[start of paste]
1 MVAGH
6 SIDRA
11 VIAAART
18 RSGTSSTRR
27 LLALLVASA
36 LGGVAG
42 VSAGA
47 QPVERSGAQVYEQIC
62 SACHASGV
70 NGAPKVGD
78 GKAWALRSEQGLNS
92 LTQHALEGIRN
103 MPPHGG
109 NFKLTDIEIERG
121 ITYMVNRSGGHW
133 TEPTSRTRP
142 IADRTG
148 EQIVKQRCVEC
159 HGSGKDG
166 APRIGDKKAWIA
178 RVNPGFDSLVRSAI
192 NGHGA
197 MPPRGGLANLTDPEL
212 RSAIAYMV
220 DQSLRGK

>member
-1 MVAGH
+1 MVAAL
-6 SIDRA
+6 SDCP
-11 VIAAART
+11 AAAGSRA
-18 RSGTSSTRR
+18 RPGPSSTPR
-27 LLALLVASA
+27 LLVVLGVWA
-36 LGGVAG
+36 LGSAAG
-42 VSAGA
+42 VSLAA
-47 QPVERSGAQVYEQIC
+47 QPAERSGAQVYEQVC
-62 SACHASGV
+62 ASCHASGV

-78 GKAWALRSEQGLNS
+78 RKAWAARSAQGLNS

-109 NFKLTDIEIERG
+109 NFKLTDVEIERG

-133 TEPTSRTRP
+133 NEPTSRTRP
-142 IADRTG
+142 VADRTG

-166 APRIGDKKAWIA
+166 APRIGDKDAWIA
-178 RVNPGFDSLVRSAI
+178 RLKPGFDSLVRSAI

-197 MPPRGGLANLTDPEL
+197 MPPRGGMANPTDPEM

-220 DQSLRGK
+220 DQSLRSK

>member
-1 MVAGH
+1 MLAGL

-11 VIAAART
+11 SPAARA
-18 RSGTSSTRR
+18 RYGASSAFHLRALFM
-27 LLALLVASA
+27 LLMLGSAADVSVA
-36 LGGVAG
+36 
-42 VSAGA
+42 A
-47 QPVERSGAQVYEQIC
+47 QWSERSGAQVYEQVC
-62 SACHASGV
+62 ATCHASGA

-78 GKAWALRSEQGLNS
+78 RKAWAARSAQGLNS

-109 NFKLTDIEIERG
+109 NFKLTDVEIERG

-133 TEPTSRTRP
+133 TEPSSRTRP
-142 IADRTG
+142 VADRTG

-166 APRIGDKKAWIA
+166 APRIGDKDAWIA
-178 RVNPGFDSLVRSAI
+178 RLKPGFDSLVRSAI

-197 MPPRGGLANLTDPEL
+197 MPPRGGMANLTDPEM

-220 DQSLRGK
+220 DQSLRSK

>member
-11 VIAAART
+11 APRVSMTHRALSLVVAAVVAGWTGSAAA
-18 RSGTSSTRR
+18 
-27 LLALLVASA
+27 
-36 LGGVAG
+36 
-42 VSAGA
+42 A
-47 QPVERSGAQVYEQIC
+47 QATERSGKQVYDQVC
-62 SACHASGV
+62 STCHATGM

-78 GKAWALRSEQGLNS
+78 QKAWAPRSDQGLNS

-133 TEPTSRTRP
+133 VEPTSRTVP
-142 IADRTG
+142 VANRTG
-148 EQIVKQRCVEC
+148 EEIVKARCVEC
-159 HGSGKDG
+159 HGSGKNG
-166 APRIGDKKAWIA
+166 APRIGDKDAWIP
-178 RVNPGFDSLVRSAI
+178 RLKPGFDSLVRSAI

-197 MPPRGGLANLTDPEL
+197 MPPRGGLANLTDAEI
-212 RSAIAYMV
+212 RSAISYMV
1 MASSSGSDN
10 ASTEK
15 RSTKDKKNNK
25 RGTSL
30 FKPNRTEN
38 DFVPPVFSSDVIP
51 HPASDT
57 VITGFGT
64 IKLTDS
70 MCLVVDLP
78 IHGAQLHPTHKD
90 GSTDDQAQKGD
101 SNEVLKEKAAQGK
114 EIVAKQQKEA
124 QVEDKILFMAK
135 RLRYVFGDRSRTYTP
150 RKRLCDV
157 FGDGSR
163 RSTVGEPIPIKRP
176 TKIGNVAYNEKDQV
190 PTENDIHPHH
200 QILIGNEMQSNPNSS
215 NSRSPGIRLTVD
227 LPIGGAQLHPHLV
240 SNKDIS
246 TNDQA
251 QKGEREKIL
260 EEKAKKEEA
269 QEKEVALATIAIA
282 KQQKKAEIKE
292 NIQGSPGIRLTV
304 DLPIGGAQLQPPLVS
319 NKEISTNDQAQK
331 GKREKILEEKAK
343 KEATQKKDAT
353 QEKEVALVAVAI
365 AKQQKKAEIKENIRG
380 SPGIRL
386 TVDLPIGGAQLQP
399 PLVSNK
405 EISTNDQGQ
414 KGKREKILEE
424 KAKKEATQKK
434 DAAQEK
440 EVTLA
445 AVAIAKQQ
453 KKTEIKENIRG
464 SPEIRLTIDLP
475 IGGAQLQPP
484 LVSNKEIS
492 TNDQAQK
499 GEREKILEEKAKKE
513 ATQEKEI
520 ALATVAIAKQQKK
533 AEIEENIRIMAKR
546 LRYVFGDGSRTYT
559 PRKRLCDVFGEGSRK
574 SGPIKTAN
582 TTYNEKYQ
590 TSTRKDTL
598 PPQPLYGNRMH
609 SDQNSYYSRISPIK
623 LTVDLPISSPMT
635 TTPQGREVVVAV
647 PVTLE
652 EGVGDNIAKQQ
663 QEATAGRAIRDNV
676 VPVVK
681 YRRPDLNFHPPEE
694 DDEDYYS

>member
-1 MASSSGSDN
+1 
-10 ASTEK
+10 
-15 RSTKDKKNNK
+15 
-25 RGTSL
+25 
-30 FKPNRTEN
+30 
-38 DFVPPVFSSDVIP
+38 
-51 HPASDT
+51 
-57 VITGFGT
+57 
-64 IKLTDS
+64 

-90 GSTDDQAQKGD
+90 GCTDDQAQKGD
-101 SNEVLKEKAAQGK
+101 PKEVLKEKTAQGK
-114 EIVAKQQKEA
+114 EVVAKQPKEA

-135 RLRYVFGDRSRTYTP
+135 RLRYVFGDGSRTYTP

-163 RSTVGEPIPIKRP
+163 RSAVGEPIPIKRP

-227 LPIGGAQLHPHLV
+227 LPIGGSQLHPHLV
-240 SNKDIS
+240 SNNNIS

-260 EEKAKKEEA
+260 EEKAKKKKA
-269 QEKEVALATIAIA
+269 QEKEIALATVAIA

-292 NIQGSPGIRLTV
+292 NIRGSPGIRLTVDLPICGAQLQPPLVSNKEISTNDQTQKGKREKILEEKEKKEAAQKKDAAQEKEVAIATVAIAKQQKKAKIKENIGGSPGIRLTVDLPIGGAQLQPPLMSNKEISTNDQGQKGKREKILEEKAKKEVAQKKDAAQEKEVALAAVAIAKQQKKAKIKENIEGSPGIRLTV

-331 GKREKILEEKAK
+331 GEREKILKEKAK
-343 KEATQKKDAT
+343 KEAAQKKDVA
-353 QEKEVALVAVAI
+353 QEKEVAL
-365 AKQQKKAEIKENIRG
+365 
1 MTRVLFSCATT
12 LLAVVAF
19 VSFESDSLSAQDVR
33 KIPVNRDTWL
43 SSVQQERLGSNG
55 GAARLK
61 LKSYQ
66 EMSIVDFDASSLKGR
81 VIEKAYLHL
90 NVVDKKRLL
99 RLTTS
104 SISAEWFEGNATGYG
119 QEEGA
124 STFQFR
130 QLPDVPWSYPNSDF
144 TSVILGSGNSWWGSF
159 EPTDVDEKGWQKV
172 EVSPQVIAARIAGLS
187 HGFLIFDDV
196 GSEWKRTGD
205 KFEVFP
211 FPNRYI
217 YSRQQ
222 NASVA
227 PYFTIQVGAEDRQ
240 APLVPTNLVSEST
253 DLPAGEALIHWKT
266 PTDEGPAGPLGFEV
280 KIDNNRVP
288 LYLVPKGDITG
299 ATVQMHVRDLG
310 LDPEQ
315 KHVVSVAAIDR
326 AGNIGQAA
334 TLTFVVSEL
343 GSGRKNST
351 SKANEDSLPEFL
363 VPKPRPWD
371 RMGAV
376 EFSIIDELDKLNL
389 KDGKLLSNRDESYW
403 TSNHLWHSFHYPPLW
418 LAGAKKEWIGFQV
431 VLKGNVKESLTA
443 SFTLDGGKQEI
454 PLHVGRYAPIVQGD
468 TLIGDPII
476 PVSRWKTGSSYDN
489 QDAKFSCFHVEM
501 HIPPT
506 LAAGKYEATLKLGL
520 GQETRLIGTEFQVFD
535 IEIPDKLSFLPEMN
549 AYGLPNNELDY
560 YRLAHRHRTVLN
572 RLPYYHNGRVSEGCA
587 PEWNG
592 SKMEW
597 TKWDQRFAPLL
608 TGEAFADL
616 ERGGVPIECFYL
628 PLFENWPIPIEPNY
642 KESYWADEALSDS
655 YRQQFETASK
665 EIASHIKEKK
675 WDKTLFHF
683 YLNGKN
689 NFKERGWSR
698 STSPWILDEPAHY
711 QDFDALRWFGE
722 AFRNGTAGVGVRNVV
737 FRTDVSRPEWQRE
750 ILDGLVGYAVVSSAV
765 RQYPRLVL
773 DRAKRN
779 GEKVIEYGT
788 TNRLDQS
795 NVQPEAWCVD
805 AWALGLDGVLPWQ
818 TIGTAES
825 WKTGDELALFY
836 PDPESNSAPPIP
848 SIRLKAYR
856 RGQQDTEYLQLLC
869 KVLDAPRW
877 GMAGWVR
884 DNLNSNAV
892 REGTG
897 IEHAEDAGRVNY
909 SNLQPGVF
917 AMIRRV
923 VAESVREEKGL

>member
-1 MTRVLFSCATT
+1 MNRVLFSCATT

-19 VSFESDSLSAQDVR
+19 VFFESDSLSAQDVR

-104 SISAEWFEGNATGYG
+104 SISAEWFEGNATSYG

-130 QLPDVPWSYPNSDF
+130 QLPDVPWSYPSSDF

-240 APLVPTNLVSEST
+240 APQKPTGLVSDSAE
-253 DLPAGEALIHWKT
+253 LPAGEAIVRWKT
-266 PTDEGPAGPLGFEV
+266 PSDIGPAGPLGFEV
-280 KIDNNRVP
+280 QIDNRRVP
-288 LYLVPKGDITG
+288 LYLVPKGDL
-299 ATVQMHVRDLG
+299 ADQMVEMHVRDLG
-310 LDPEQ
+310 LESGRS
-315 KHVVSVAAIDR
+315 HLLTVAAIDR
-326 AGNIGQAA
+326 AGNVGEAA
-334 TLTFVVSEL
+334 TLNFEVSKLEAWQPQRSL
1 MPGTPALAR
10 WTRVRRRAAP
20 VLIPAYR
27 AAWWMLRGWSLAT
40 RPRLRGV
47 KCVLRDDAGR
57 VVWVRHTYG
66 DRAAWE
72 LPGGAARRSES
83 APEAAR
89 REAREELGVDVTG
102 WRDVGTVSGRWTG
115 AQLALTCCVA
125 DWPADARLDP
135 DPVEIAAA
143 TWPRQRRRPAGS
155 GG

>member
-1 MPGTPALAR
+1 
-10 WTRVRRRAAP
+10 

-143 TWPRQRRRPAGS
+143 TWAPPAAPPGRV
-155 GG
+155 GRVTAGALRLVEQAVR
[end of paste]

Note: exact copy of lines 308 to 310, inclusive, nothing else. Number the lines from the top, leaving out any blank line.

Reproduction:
665 EIASHIKEKK
675 WDKTLFHF
683 YLNGKN